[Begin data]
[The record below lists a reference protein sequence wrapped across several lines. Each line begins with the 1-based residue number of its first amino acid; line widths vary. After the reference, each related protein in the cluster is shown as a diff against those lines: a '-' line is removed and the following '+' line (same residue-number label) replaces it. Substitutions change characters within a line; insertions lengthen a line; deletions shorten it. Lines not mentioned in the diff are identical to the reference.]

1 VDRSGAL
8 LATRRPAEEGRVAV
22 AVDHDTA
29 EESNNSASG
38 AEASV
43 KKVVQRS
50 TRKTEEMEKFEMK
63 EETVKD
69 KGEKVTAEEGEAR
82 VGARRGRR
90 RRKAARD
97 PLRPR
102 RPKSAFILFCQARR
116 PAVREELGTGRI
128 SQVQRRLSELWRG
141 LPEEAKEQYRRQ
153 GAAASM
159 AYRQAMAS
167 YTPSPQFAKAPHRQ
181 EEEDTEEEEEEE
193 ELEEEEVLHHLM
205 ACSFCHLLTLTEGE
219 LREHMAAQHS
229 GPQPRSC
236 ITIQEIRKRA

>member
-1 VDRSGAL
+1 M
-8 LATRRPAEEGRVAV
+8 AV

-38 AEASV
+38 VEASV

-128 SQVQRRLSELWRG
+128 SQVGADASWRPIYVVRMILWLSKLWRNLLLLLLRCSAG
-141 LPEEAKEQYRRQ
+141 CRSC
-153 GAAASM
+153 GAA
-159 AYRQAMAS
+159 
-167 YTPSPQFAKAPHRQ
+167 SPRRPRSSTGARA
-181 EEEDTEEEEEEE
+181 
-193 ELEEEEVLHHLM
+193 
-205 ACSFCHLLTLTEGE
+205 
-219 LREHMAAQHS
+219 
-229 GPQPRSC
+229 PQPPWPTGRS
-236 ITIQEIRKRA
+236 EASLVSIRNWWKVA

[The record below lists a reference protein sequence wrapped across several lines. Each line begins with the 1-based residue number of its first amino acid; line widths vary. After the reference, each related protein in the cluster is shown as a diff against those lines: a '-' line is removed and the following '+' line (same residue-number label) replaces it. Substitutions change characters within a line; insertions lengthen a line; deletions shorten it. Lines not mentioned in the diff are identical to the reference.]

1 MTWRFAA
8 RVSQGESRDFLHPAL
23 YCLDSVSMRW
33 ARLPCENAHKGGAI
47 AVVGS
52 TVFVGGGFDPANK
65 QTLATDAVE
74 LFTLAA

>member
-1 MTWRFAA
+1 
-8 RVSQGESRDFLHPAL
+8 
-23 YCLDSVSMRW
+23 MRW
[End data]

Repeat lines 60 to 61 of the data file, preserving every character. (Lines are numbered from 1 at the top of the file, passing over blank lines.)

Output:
33 ARLPCENAHKGGAI
47 AVVGS